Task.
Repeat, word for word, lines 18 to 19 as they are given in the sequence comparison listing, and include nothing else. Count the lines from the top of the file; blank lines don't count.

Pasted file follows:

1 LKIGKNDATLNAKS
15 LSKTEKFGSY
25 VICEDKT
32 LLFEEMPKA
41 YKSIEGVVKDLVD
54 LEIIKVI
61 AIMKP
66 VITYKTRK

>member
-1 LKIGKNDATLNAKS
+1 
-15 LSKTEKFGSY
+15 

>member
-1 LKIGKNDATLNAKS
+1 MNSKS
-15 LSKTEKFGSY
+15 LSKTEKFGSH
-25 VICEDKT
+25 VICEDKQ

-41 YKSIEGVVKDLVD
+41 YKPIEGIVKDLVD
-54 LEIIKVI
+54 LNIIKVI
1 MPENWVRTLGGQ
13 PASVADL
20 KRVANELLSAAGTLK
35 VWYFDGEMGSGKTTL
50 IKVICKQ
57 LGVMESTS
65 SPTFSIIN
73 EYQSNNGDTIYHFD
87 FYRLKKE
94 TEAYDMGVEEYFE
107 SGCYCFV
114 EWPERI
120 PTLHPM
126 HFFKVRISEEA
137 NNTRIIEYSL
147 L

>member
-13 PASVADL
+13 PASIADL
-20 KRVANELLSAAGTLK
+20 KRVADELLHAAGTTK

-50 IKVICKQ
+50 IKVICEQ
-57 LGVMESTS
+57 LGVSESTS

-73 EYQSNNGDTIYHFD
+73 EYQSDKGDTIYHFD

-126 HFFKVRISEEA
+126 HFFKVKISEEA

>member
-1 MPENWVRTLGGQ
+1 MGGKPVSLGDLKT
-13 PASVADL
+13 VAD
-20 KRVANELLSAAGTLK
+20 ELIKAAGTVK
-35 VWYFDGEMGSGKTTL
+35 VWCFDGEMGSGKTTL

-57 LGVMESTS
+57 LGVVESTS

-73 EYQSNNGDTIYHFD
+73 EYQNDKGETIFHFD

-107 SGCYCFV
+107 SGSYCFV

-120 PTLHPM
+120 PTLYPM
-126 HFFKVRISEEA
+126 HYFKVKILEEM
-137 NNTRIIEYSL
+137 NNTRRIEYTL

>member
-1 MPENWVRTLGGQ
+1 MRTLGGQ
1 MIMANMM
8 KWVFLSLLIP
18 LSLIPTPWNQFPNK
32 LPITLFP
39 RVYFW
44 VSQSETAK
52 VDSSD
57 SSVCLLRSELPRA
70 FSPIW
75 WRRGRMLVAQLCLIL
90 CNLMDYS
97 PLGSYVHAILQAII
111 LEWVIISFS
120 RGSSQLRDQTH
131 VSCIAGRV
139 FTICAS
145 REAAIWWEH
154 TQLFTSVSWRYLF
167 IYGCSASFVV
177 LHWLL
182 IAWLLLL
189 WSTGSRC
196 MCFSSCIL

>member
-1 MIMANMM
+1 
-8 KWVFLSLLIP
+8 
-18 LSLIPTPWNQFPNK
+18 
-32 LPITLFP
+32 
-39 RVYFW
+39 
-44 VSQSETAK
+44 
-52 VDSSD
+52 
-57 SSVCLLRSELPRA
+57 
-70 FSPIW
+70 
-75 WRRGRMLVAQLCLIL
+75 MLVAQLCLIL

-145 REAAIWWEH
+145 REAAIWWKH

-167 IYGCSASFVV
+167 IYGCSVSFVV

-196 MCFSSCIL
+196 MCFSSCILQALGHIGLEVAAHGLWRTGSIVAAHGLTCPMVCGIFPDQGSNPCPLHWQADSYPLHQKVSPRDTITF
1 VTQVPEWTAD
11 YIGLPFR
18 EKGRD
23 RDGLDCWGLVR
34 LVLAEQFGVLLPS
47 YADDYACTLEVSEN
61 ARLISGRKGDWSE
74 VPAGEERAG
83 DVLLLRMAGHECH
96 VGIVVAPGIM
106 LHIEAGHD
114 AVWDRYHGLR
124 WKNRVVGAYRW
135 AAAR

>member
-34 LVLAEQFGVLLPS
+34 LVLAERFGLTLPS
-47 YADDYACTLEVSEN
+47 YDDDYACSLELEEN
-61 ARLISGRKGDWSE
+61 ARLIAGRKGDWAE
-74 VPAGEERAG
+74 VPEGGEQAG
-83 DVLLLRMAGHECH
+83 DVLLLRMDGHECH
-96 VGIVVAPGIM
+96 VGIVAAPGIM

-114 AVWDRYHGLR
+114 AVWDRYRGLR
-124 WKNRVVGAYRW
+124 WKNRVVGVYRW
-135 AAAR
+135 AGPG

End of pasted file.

+15 LSKTEKFGSH
-25 VICEDKT